“It’s no secret that the finance industry is a hot target because the payload is cold, hard cash,” says Aaron Lint, Chief Scientist and VP of Research, Arxan. “Virtually none of the apps tested in this research had app security measures in place that could even detect an app was being reverse-engineered, let alone actively defend against any malicious activity originating from code level tampering. We expect financial institutions to be leaders in security, but unfortunately, the lack or app protection is systemic across these and most organizations using mobile apps to drive business — which in today’s environment is everyone. Organizations need to take their head out of the sand and realize how significant the attack surface really is due to the nature of how apps are rapidly developed, left unprotected and deployed capriciously.”

To minimize the risk of these vulnerabilities being identified and ultimately exploited, it is advised financial institutions adopt a comprehensive approach to application security that includes app shielding, encryption, threat detection, and response — and ensure their developers receive adequate application protection and shielding training and implement appropriate security at each stage in the software development life cycle. Additionally, it is essential that application security solutions easily integrate into DevOps environments, post-coding, so they do not disrupt rapid app development and deployment processes.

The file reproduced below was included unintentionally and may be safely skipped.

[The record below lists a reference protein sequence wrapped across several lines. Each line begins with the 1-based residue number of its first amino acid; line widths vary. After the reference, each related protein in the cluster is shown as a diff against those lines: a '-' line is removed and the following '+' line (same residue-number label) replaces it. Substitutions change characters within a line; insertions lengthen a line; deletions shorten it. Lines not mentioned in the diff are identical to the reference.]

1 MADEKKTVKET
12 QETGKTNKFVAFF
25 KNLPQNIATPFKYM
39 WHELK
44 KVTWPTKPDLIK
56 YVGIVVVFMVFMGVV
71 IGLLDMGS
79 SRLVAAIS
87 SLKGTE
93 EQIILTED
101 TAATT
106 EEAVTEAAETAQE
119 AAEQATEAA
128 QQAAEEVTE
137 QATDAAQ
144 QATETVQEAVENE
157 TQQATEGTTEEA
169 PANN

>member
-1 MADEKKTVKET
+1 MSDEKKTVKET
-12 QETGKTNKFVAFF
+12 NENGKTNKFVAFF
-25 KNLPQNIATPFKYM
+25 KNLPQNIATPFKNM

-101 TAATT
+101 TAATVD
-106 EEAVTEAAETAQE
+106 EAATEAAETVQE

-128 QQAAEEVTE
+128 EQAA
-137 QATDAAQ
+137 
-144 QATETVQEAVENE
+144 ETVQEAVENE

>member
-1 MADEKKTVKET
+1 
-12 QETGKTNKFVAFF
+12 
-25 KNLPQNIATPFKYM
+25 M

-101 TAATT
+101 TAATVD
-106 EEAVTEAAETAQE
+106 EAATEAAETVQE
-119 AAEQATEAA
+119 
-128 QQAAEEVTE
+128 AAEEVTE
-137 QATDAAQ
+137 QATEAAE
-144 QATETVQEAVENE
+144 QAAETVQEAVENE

Download the full research report here.

1 Comment
  1. You made some really good points there. I looked on the net to
    find out more about the issue and found most people will go along with your views on this web site.

Leave a Comment

Your email address will not be published.

You may also like

Pin It on Pinterest